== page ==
My word of the week is sweetbitter*– not really a word, but it should be (like these non-words and these). More apt than bittersweet, “sweetbitter” places the joyful before the sorrow.
We are in Pennsylvania for a yartzheit, a year since my father-in-law died. How can it be a year already since the world stopped, a harbinger of the whole world stopping as if in sympathy? Come Wednesday, we will go to the cemetery and face head-on the abject missing of someone so loved, so central. Come Wednesday, there will be the output of tears, reckoning with what was lost.
But before that there is snow (a thrilling gift to California boys who have been watching the weather reports and praying for this for weeks). There are borrowed sleds and a hill. There are snowballs and dogs romping. There is the ridiculous cake Aunt Jessica created — sweet with some bitter chocolate — to celebrate two January birthdays weeks gone by, because life is for celebrating even belatedly.
We are here, we are together, and we are missing. An exquisite yearning.
Death always takes us by surprise. We are never ready. We bury our heads in living. But would you want it any other way? To be asking each morning, will this be the day? We live and play and we mourn and grieve.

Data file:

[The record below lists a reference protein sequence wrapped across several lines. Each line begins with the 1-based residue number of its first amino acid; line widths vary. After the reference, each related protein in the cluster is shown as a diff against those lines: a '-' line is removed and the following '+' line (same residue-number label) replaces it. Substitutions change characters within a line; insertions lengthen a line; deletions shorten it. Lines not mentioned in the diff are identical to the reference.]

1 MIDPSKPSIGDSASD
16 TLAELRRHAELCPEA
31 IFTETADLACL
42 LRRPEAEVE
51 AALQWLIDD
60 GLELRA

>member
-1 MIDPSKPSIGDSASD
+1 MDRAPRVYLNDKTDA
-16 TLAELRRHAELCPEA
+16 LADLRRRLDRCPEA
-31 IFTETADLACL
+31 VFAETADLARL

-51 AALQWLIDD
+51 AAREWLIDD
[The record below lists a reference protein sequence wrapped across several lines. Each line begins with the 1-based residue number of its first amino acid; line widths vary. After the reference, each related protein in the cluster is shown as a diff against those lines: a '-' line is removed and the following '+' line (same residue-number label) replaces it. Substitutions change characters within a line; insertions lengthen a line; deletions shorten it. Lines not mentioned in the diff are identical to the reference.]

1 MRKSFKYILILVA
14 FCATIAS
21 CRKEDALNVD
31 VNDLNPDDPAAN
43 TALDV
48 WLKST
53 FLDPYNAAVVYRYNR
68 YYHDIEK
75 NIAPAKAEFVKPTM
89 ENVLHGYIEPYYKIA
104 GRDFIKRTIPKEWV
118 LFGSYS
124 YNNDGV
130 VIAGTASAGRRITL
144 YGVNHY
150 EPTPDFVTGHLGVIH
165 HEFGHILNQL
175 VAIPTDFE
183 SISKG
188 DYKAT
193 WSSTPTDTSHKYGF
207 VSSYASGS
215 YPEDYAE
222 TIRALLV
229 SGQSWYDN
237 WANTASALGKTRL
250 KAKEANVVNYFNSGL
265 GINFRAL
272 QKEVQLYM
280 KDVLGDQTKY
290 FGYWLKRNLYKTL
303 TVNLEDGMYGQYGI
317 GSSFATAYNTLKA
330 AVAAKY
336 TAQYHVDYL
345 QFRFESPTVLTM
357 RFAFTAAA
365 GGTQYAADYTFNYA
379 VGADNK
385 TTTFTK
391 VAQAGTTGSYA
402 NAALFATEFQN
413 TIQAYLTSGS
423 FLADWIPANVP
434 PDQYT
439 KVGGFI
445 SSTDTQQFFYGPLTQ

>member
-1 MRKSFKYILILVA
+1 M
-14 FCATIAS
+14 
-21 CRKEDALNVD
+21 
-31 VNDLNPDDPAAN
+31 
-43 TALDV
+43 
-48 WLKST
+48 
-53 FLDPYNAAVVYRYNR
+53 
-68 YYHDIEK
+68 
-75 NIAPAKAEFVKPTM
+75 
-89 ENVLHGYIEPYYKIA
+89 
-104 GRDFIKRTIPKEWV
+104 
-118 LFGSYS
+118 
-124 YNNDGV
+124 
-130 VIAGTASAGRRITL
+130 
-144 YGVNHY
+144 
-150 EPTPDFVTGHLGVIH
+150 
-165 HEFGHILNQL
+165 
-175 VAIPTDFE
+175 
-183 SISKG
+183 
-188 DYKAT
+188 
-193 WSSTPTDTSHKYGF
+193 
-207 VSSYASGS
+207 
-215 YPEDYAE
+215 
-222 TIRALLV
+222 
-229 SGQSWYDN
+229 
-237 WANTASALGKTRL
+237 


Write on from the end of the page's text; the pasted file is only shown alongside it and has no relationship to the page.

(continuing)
To be clear, it matters that a year has gone by. We have passed through every season, every birthday, every holiday without him. Each painful. “Just wait,” Jessica warned Christopher on her birthday, the first without their father. In the first days and weeks and months, the bitter won out often.
Now, out in the snow, Christopher wears his dad’s jacket and pelts the boys with fists of powder, and runs away from their response. His sister and mom see the familiar jacket and think his father is here.
In the living, in his grandsons, in the dogs galloping over to join them, he is.
P.S. Full disclosure. I threw some snowballs, too.
* I am not the first to crave a word more sweet than bitter. “Sweetbitter” has been used by poets and podcasts and authors before me, to whom I offer thanks and credit.